Steam Road To El Dorado

Mile for mile, it cost more in dollars—and lives—than any railroad ever built

It was not long after the completion of the Panama Railroad in 1855 that Bedford Clapperton Pirn declared with perfect composure that of all the world’s wonders none could surpass this one as a demonstration of man’s capacity to do great things against impossible odds. Read more »

Madison Avenue’s Secret Conquest

Yanqui imperialismo, as any good Latin-American orator will tell you, is a pretty insidious affair. With the pictures on these pages, therefore, we are happy to report on one of its conquests so subtle and secret that neither the conquered nor, for that matter, the C.I.A. is aware of it.Read more »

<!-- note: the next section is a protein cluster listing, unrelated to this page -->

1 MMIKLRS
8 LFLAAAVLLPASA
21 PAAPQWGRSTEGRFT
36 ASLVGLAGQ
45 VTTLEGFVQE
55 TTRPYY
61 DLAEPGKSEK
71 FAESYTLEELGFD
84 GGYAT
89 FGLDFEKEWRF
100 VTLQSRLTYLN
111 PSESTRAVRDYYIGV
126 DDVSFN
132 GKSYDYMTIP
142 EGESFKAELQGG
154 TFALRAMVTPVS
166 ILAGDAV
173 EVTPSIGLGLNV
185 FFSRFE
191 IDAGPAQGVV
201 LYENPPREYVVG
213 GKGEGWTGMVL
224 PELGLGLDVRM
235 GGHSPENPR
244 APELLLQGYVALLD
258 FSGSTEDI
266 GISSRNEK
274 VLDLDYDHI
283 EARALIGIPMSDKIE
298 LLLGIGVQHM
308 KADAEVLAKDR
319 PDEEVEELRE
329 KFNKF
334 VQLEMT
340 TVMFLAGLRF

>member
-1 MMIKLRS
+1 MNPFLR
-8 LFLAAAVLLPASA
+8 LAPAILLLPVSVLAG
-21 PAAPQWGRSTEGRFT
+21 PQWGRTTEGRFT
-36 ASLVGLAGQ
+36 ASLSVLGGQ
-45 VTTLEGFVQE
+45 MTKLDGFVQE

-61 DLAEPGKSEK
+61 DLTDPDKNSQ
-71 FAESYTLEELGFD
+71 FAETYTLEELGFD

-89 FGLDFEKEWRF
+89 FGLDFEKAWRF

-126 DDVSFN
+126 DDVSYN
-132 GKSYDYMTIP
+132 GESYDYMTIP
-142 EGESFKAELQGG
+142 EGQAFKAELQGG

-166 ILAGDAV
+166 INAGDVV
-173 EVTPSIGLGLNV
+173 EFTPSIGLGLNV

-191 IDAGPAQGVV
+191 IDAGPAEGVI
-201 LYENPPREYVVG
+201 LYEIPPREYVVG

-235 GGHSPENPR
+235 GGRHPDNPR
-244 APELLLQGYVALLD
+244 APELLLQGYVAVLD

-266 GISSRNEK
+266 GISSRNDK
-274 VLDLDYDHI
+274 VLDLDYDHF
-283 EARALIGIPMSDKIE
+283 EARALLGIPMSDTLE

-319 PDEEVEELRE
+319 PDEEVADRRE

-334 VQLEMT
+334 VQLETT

A Man, A Plan, A Canal, Panama!

The Big Ditch had so far been a colossal flop, and Teddy Roosevelt desperately needed an engineering genius who could take over the job and “make the dirt fly.” The answer was not the famous Goethals, but a man whom history has forgotten.

The Panama Canal was the biggest, most costly thing Americans had ever attempted beyond their borders, as was plain to everyone in the summer of 1905, and particularly to the man most responsible for the project, Theodore Roosevelt. But as Roosevelt also knew full well by then, and as the American people were beginning to suspect, the Canal was so far a colossal flop.Read more »